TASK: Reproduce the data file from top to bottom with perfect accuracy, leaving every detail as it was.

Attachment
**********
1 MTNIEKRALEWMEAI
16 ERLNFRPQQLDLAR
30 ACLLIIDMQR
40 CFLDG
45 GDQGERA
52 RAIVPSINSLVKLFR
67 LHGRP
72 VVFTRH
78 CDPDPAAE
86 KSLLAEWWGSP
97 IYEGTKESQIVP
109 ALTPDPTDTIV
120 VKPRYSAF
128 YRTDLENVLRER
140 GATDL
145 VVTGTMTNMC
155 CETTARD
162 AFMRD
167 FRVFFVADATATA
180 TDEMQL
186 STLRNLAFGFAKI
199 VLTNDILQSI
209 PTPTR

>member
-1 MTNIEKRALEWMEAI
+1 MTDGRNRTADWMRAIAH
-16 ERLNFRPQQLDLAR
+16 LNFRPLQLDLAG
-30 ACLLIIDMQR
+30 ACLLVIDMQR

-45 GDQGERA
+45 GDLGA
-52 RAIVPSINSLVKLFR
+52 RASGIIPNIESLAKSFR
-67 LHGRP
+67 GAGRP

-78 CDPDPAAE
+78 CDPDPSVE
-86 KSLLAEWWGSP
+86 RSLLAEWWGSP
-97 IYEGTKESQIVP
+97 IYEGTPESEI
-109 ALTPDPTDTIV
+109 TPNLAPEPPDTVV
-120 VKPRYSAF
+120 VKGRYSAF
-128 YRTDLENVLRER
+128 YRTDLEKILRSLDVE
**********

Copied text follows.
1 MTNIEKRALEWMEAI
16 ERLNFRPQQLDLAR
30 ACLLIIDMQR
40 CFLDG
45 GDQGERA
52 RAIVPSINSLVKLFR
67 LHGRP
72 VVFTRH
78 CDPDPAAE
86 KSLLAEWWGSP
97 IYEGTKESQIVP
109 ALTPDPTDTIV
120 VKPRYSAF
128 YRTDLENVLRER
140 GATDL
145 VVTGTMTNMC
155 CETTARD
162 AFMRD
167 FRVFFVADATATA
180 TDEMQL
186 STLRNLAFGFAKI
199 VLTNDILQSI
209 PTPTR

>member
-1 MTNIEKRALEWMEAI
+1 MTDGRNRTADWMRAIAH
-16 ERLNFRPQQLDLAR
+16 LNFRPLQLDLAG
-30 ACLLIIDMQR
+30 ACLLVIDMQR

-45 GDQGERA
+45 GDLGA
-52 RAIVPSINSLVKLFR
+52 RASGIIPNIESLAKSFR
-67 LHGRP
+67 GAGRP

-78 CDPDPAAE
+78 CDPDPSVE
-86 KSLLAEWWGSP
+86 RSLLAEWWGSP
-97 IYEGTKESQIVP
+97 IYEGTPESEI
-109 ALTPDPTDTIV
+109 TPNLAPEPPDTVV
-120 VKPRYSAF
+120 VKGRYSAF
-128 YRTDLENVLRER
+128 YRTDLEKILRSLDVE